If you've ever visited the Broken Shaker, Eating House, or become pork-drunk during one of Jeremiah Bullfrog's special events you might've noticed a quiet guy with glasses and short-cropped hair doing some heavy lifting.
His name is Steve Santana, and next month he's opening Taquiza, a pocket-sized Miami Beach taqueria that will serve traditional Mexican fare -- think huitlacoche (a corn fungus), nopales (edible cactus), and squash flowers -- on house nixtamalized and pressed tortillas.
Nixtamalization is an ancient technique used by the Aztecs in which dried corn is soaked and cooked in an alkaline solution that breaks down the skins, and makes it easier for the body to absorb its nutrients. The ground results, called Nixtamal, is used in everything from pozole to tamales and arepas. Such an offering is rare in Miami. Even Little Havana's Viva Mexico, beloved for its carefully prepared carnitas, deploys purveyor-supplied cradles.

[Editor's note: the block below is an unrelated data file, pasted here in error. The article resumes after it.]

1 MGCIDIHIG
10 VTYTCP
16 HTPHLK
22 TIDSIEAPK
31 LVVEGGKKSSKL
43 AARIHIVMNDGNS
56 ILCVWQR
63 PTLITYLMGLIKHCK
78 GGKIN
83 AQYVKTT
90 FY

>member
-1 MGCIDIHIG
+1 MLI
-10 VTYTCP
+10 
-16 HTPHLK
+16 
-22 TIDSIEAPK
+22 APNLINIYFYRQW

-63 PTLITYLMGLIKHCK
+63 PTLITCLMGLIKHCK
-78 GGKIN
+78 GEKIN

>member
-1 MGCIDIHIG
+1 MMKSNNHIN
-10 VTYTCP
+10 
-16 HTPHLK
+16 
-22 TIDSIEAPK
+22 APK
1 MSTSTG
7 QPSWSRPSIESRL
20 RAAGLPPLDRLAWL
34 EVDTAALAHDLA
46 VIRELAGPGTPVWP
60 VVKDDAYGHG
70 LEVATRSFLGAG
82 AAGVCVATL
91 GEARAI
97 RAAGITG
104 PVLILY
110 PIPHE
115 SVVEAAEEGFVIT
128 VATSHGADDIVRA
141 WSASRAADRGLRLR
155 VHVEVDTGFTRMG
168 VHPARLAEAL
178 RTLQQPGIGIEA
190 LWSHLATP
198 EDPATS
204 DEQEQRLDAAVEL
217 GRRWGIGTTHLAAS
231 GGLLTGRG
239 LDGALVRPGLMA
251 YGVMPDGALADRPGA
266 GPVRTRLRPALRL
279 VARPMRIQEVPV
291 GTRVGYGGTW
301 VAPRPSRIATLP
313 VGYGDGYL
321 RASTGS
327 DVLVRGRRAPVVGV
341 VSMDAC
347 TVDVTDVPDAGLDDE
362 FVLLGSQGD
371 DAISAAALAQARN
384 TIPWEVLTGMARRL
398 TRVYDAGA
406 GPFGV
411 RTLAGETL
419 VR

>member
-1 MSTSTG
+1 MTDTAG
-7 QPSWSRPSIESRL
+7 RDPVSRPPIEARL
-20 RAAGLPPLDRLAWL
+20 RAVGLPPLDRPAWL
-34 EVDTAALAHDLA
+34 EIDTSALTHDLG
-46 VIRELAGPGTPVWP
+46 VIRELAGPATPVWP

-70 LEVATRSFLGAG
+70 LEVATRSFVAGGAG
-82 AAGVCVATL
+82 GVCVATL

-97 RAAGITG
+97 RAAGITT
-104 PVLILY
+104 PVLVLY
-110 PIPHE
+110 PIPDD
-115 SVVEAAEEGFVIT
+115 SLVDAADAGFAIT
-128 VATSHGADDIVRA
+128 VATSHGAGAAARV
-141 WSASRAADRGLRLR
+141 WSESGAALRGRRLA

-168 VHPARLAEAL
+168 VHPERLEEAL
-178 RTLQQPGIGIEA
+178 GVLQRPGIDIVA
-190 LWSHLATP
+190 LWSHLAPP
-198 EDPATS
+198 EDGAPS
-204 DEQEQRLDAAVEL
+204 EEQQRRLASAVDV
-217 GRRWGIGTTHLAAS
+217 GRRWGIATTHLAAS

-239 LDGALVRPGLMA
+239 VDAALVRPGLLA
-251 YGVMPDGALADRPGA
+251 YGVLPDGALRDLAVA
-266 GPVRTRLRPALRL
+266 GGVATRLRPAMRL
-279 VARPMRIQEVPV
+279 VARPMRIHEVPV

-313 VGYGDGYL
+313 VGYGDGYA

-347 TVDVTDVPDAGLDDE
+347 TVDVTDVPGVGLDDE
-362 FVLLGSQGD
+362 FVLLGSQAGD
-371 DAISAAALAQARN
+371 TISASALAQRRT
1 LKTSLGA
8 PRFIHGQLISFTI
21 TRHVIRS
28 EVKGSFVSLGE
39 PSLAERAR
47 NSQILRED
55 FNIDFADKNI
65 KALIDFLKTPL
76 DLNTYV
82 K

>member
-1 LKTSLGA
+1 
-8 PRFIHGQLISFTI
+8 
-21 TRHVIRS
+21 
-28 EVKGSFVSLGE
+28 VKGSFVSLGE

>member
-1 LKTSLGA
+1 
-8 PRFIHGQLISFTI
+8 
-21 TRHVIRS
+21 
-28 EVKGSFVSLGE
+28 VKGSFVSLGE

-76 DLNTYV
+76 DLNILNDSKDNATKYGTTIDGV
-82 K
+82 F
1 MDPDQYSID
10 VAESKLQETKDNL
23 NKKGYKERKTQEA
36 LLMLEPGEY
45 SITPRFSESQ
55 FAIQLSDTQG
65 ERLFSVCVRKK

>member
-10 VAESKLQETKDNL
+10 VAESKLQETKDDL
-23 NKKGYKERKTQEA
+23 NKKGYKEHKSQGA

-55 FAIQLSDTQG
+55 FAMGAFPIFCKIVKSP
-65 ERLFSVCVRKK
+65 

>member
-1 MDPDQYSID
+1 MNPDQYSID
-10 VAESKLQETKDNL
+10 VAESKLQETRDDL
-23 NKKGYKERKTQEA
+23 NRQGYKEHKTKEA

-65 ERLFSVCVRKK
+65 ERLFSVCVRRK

"That's why Mexico is such a corn-heavy country," says Santana, whose training came from helping out in kitchens around town whenever he had a free moment.
Alkalines are also a key ingredient in another beloved ethnic dish: Ramen. The alkaline salts added to the dough are give the noodles their yellowish color and springy bite.
Santana has experimented using corn from South Carolina's Anson Mills, but more recently hooked up with a supplier whose sourcing kernels from small farmers across Mexico.
"It's like single-origin coffee," he says. "He tells you what farms are available and you can pick. There's corn from 20 different regions."
Taquiza will sit on the ground floor of the former Hotel Eva, which is the midst of being transformed into a hostel.
"The outside is going to be a little patio kind of area," Santana says. "The whole idea is to grab it and go to the beach or hang out there."
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